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TAT and SAT

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Guest LSangiovanni LIML

on my PSS A320 panel should mean...which one should i take into account for engine anti ice system?thanks in advanceLuigi ;-)

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You always use TAT for determining Anti-Ice use as it takes ram air temp rise into consideration and this is the actual aircraft skin temp. For example, you could have a SAT of -15C but a TAT of -5C due to the rise.Cheers,JohnBoeing 727/737 & Lockheed C-130/L-100 Mechanichttp://www.sstsim.com/images/team/JR.jpgwww.sstsim.com

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Guest Adverse Yawn

To give you some idea of the difference between TATS and SAT: TAT = SAT + (TAS/100)^2

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Guest LSangiovanni LIML

ok, thank you both.what are T.A.T. and S.A.T. for?Luigi ;-)

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Guest Adverse Yawn

Total Air Temprature (includes ram rise effect).Static Air Temrature, equivelent to OAT (Outside Air Temp).

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Guest LSangiovanni LIML

thanks again for the adviceLuigi ;-)

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TAT will only be achieved where the airspeed is effectively zero at the leading edge of flying surfaces and at the nose of the aircraft. As the airfow speeds up again over the aircraft the speed will increase and the TAT will fall. TAT is not the skin temperature over the aircraft. Even where the air reaches TAT, the skin temperature will not, because heat will be conducted away into other cooler parts of the aircraft structure.The high temperatures on Concorde were the result of kinetic heating caused by friction between the outside air and the skin of the rapidly moving aircraft, not the TAT effect.I would like to know what the manuals for aircraft with both temperature gauges say about their use in relation to icing.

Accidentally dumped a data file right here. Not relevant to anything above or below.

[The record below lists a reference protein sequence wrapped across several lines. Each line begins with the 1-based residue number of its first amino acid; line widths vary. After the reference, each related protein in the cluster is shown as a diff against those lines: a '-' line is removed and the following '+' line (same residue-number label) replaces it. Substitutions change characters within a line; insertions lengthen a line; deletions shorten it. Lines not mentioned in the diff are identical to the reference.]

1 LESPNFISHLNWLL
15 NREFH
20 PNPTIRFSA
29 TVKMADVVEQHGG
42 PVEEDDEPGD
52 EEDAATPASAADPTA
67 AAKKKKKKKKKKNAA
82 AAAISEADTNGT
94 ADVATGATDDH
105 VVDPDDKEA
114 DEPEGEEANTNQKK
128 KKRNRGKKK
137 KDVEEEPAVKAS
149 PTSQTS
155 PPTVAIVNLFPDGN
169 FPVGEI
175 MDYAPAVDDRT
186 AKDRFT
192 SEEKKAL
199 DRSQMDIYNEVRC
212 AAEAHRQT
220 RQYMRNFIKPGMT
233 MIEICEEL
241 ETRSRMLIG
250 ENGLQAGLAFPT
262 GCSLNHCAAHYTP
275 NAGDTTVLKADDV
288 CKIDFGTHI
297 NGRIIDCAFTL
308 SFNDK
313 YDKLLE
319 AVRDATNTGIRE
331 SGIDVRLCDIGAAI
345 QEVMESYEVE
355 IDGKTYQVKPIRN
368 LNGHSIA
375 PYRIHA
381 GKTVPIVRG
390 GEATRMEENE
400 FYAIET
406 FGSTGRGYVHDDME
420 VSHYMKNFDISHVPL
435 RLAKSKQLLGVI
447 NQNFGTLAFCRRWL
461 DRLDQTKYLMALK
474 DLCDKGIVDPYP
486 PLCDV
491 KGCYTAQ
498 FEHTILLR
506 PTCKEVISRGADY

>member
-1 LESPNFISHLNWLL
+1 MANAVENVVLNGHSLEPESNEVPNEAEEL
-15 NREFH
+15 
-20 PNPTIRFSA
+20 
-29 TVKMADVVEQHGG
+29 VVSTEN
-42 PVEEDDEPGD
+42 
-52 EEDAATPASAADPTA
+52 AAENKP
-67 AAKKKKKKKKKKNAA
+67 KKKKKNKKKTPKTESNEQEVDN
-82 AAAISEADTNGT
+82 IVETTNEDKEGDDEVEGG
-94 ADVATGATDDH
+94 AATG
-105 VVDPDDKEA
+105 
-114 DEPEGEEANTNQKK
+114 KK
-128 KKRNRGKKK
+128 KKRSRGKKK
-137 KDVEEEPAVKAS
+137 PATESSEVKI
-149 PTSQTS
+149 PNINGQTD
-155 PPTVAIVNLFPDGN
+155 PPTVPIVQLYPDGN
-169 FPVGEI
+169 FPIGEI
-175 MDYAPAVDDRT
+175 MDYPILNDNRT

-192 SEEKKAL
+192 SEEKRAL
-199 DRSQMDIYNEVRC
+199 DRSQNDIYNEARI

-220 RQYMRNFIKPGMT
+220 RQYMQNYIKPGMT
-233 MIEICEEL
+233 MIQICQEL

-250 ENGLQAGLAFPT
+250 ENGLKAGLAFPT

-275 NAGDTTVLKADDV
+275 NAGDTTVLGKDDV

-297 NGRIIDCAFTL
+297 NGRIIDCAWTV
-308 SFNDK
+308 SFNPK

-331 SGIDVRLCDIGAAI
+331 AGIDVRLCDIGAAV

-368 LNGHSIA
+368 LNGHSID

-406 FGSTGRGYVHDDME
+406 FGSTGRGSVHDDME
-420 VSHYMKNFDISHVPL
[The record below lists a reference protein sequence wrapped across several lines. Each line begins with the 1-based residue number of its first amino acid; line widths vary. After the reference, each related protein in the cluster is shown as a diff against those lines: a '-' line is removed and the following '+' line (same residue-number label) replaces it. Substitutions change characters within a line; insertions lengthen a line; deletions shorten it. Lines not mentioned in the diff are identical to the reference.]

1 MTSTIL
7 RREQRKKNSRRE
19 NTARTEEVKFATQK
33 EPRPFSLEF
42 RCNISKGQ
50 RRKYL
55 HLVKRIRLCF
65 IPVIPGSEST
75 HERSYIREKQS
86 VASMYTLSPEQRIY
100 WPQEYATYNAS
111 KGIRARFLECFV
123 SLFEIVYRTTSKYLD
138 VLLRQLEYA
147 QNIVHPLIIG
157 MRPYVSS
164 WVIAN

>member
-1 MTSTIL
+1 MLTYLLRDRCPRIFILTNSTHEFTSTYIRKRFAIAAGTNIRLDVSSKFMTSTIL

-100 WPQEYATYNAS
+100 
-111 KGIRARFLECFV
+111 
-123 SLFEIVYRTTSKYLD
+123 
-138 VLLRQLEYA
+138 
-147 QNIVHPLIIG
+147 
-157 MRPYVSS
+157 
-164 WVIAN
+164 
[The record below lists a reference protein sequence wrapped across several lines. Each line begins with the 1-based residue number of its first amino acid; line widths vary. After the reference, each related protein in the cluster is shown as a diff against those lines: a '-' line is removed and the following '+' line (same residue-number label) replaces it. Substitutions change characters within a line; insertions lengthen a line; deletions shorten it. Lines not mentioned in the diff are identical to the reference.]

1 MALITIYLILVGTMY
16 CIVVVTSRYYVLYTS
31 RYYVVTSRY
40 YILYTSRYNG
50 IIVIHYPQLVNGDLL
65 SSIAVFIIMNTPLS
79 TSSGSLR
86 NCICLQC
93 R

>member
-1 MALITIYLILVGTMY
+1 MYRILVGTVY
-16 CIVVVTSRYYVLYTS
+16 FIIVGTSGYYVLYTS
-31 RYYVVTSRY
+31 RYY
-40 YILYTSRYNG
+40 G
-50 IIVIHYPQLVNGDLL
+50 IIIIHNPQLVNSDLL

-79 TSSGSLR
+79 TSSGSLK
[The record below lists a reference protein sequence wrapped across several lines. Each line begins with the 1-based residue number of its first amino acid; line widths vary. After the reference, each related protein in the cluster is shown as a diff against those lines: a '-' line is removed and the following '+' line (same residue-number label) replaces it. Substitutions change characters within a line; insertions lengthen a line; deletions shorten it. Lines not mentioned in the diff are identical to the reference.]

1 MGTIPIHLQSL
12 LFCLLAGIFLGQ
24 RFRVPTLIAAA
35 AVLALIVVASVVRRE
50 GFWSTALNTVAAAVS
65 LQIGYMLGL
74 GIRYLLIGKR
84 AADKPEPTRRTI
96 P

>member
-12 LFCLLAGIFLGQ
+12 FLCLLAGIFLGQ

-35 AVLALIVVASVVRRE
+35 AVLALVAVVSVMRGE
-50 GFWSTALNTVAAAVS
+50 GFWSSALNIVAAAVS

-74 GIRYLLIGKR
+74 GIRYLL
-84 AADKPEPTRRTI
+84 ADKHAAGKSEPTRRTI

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>TAT will only be achieved where the airspeed is effectively>zero at the leading edge of flying surfaces and at the nose of>the aircraft. As the airfow speeds up again over the aircraft>the speed will increase and the TAT will fall. TAT is not the>skin temperature over the aircraft. Even where the air reaches>TAT, the skin temperature will not, because heat will be>conducted away into other cooler parts of the aircraft>structure.>>The high temperatures on Concorde were the result of kinetic>heating caused by friction between the outside air and the>skin of the rapidly moving aircraft, not the TAT effect.>>I would like to know what the manuals for aircraft with both>temperature gauges say about their use in relation to icing.You have it backwards. As soon as an aircraft is moving, TAT rises and is always going to be higher than SAT. Manuals for aircraft with both temperature gauges will tell you to reference TAT when airborne and SAT when on the ground for decisions pertaining to the operation of anti-icing systems.

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The TAT as defined does increase with speed. However, it is not the actual air temperature, except in the conditions I mentioned in my earlier post. It is certainly not the skin temperature.It is analogous to the dynamic pressure measured by a pitot static tube which it also not the general air pressure around an aircraft.

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